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Photo courtesy City of Thousand Oaks
Thursday, June 10, 2021

By Chris Frost

Tri County Sentry

Thousand Oaks-- The city council received its annual report on the Youth Commission on Tuesday, June 8, led off by senior Ivy Schlosser, who graduates Wednesday, June 9.

 

Mayor Claudia Bill-de la Pena congratulated the graduate and said through Covid-19, she persevered.

 

"Online schooling is ugh, don't even get me started," she said. "You made it happen, you were resilient, and I know that at Westlake High School, we had, believe it or not, 50 valedictorians."

 

Schlosser said the commission hosted events and had programs that made a clear impact on the community.

 

"As determined by the 2020 youth leadership summit and implementation plan," she said. "We had a challenging and exciting year, but we were resilient, adjusted to health orders, and we never canceled a meeting or event. We had outstanding guest speakers at all Livestream meetings on the topics of college planning, general plan, environmental education, transportation, inclusion, school safety, mental health, teen scams, and vaping. At every meeting, we had school representatives from CVUSD schools and local private schools."

 

In 2021, she said the commission had the opportunity to participate in committees and provide input on two large city projects.

 

"The climate action plan and the Thousand Oaks general plan amendment, 2045," she said. "As you know, we have been hosting a dance for our peers with different abilities since 1974," she said. "This year, our committee chair created and hosted a party in a bag luau and virtual dance. Participants picked up a bag of luau decor at the drive-thru, and DJ Slick hosted a Zoom dance. Commissioners, staff, and guests danced for over 1.5 hours and had time to chat after the party. It was a wonderful experience, even though it was not in person."

 

The group has been giving youth recognition awards since 1980, and in 2021, they had 110 nominations.

 

"We streamlined the process and ranking system and honored 10 top winners," Schlosser said, "We delivered the awards to each of the nominators who arranged to be with the nominees during the Zoom presentation with the mayor. They were also honored in the Acorn newspaper. 

 

Based on feedback from the 2020 youth leadership summit, she said the commission created implementation sub-committees. Sub-committees each met independently and created events and action plans."

 

Commissioner Shaylee McKeown said the mental health and vaping committee focused on mental health awareness and e-cigarette disadvantages. 

 

"The subcommittee partnered with the local non-profit, BRITE, building resilience and inclusion through engagement, presented at our December 2, Livestream meeting," she said. "Working with BRITE, the group decided that a virtual scavenger hunt simulation, which includes educational opportunities at each step, is the best choice for the target audience of elementary students. BRITE has implemented the virtual reality scene into the exposition of behavioral health. I chaired the school safety team with the assistance of Commissioner Milton. The main goal was to help youth understand the importance and awareness of practicing school safety and make our students feel safer in learning environments."

 

Thousand Oaks Police Chief, James Fryhoff, was invited to have an open dialogue meeting with the youth commission and community students about overall community safety.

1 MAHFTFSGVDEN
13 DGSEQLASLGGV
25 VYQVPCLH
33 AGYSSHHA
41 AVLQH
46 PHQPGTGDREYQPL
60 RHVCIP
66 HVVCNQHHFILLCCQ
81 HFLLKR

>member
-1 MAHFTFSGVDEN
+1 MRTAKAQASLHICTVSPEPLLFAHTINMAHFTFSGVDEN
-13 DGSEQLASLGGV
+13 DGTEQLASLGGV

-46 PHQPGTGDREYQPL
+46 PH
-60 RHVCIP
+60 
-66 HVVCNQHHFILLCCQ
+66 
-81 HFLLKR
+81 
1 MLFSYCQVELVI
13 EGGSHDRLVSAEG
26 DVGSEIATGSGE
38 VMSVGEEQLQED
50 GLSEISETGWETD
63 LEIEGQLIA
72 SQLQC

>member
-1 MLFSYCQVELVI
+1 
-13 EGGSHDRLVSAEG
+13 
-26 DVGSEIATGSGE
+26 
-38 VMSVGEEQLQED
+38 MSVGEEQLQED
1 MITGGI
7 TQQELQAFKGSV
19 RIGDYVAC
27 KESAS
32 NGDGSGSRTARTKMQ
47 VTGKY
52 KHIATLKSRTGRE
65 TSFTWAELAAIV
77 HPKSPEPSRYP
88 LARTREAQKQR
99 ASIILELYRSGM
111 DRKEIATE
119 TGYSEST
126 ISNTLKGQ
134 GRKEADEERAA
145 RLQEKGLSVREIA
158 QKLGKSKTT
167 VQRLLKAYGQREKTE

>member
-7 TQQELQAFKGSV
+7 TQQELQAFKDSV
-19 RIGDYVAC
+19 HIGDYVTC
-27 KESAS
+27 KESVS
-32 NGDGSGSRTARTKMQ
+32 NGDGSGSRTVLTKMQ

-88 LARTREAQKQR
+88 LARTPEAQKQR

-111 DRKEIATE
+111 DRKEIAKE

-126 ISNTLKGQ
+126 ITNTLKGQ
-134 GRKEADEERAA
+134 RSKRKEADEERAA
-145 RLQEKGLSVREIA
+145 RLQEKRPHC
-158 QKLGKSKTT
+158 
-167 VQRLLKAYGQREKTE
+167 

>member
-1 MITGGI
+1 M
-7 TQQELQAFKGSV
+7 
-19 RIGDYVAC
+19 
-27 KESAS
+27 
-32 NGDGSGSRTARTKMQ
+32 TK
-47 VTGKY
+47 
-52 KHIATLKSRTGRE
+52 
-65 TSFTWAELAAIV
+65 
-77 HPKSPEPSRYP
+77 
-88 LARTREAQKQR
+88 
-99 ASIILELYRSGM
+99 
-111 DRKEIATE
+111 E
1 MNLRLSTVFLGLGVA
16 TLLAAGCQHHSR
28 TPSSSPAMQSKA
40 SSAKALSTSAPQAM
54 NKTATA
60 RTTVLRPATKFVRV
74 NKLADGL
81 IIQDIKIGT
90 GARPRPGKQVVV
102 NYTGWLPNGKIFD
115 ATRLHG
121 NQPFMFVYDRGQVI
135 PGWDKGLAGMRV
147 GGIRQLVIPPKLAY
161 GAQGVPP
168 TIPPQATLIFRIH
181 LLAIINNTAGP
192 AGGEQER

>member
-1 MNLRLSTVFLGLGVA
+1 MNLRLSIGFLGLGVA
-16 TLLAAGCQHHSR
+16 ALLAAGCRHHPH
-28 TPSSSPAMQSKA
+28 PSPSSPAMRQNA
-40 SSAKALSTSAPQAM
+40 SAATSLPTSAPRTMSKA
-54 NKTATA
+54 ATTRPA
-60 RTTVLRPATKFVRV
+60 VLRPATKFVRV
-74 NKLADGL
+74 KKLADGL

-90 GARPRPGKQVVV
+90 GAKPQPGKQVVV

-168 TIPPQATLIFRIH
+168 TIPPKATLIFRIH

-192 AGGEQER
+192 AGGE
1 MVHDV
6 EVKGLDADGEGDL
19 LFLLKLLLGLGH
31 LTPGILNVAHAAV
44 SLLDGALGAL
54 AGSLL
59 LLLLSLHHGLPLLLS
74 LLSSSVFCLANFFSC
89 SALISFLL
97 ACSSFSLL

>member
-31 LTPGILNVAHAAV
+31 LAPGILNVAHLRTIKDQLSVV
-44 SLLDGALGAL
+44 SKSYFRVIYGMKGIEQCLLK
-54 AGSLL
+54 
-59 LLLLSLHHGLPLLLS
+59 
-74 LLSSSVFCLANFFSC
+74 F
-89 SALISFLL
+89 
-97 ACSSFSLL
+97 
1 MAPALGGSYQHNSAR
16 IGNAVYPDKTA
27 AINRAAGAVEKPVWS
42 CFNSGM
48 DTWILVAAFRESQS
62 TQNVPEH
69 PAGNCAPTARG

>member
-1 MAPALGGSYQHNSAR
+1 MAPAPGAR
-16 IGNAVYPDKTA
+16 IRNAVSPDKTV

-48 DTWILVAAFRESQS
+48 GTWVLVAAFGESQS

"The main project was writing an article using information from officials in the community, McKeown said. "I interviewed Chief Fryhoff and Doctor Hyack, the deputy superintendent of the Conejo Valley Unified School District. The article was published in the Acorn in April and sent to high schools to be shared with their students."

 

Commissioner Mekari led the recreation and inclusion team, and although it was challenging, McKeown said they figured out a way to engage students.

 

"They worked with the CRPD Therapeutic Unit to host a program for some of their participants to be involved in creating marketing pieces for events," she said. They decorated spaces, took pictures, and came up with the flyer for the therapeutic dance."

 

Commissioner Catherine Xi led the environmental sub-committee, McKeown said, and the primary topic was climate change, focusing on environmental issues.

 

"They are providing youth with the resources to take action," McKeown said. "This sub-committee created instructional videos that focused on environmental topics like repurposing. The committee worked with elementary school STEM teachers to distribute this video to a larger youth audience. Educating youth at a young age is crucial to the future. The committee also co-sponsored a TED-x countdown event called TED-x Thousand Oaks. This focused on empowering youth in the community with resources to take action in combatting the climate crisis."

 

Xi said throughout the year, they continued their partnership with the general planning committee. The staff participated in a March 4, forum and 50 youth attended and provided feedback for the land-use survey.

 

"The commission also heard reports from me about the climate action plan," she said. "The commission has been interested in being more civically engaged and provide input on legislation and projects that affect youth. In the past three years, during my term, we’ve had the opportunity to be engaged in regional youth discussions with the National League of Cities."

 

After the report, Bill-de la Pena congratulated the commission on a wonderful conclusion to the school year.

 

"If you can pass through this pandemic with flying colors, I think your future is super bright," she said to Schlosser. "Thank you for your contribution to the Youth Commission."